Unfair Competition Among Cuba’s Self-Employed

Osmel Almaguer

HAVANA TIMES — Thousands of Cubans are trying their luck in different private businesses in response to the country’s new self-employment laws. For some, the adventure of opening up a cafeteria or offering any type of service is just that: an adventure.

Since I was a kid, I’ve heard it said that one needs a special kind of charm to succeed in business, and I agree. Thousands of other Cubans have had to turn in their licenses after their small businesses went bust (practically before they could even get off the ground).

My mother’s husband (whom I’ll refer to as “Paneque” from now on) didn’t want to miss the boat and has opened up a modest little cafe in his home, where he sells a number of light snacks.

His products include bread and crackers with mayonnaise, soft drinks, juices, coffee and popsicles (made of frozen juices or soft drinks, without milk). Popsicles are very popular in Cuba, particularly among children. They usually cost no more than a peso.

There is a small amusement park across the street from where my mother and Paneque live. After the idea of opening up the cafeteria had gotten in Paneque’s head, one of his main arguments for it was that the children taken to this park everyday would spell steady business for them.

Though D’ Los Angeles (that’s what the small establishment is called) has only been in operation for a few weeks, it has already run into a number of obstacles. Getting one’s hands on the supplies needed to prepare the food is one of the hurdles that a worker intent on becoming a successful small business person must overcome.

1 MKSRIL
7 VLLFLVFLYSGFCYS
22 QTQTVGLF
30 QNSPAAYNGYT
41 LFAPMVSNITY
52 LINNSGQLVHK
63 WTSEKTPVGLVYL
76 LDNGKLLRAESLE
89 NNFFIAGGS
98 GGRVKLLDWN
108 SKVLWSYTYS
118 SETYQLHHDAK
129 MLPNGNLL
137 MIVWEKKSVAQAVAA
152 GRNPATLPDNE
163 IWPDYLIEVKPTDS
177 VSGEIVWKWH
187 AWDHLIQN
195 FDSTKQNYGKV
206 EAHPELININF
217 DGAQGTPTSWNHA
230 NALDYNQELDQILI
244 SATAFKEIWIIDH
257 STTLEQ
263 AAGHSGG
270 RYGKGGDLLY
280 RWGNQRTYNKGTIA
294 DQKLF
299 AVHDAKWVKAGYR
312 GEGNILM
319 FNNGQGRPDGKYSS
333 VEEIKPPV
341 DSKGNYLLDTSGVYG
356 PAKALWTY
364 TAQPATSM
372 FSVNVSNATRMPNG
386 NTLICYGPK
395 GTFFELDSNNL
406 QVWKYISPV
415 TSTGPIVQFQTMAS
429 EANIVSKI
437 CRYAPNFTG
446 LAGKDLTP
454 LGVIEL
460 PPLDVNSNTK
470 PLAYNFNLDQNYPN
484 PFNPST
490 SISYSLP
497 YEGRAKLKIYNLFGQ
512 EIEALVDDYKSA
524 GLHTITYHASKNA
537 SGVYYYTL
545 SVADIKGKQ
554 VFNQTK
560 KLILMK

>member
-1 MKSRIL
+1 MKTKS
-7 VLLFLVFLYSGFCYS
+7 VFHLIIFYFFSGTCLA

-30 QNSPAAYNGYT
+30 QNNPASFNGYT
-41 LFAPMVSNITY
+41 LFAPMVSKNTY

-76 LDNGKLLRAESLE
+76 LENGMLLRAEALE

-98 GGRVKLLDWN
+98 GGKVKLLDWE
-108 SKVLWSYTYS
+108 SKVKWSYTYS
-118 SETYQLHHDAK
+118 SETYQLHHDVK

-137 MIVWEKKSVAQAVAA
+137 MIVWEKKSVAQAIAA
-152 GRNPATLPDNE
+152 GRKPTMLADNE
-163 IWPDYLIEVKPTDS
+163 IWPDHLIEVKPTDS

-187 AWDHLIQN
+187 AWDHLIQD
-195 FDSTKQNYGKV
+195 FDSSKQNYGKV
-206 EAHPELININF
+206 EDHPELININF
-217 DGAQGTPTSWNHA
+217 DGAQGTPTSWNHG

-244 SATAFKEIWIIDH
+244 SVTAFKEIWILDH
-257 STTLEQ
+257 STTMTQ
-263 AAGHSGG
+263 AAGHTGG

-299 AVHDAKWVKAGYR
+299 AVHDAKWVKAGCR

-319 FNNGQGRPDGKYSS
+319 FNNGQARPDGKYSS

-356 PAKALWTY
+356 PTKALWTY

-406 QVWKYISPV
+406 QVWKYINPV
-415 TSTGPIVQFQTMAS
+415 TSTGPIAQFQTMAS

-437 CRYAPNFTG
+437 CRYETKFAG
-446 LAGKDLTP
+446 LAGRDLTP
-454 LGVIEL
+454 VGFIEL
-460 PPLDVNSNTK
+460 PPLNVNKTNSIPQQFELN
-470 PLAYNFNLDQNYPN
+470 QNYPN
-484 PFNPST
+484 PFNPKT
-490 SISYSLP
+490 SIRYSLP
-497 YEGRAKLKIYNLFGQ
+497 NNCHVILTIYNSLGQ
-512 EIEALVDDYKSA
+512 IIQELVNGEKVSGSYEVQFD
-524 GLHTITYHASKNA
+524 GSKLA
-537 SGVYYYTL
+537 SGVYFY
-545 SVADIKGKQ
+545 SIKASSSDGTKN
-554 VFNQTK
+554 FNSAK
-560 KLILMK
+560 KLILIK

A number of subjective factors also have a say in this. The lack of business experience and in dealing with the strategies of the competition (which aren’t always of a strictly commercial nature) are two cases in point.

Paneque lives in very humble neighborhood. In addition to being humble – and I do not buy into the stereotype of the uneducated, uncouth and impolite worker – the people there have questionable morals and are often driven by low instincts and ill will.

Twenty years and a long list of experiences attest to this, though I should be careful not to generalize, as every rule has its exception.

Now, they’re saying that the popsicles Paneque sells are made with watered-down drinks. We know this is a deliberate attack by the competition because the words people use to criticize the popsicles are the same in all cases, which suggests they have a common source.

One of Paneque’s neighbors also sells popsicles. He, however, does not have a license to do so. Instead of competing fairly, he employs the tactics of many others in Cuba, who deal all sorts of low blows in order to discredit their opponents.


Osmel Almaguer:Until recently I would to identify myself as a poet, a cultural promoter and a university student. Now that my notions on poetry have changed slightly, that I got a new job, and that I have finished my studies, I’m forced to ask myself: Am I a different person? In our introductions, we usually mention our social status instead of looking within ourselves for those characteristics that define us as unique and special. The fact that I’m scared of spiders, that I’ve never learned to dance, that I get upset over the simplest things, that culminating moments excite me, that I’m a perfectionist, composed but impulsive, childish but antiquated: these are clues that lead to who I truly am.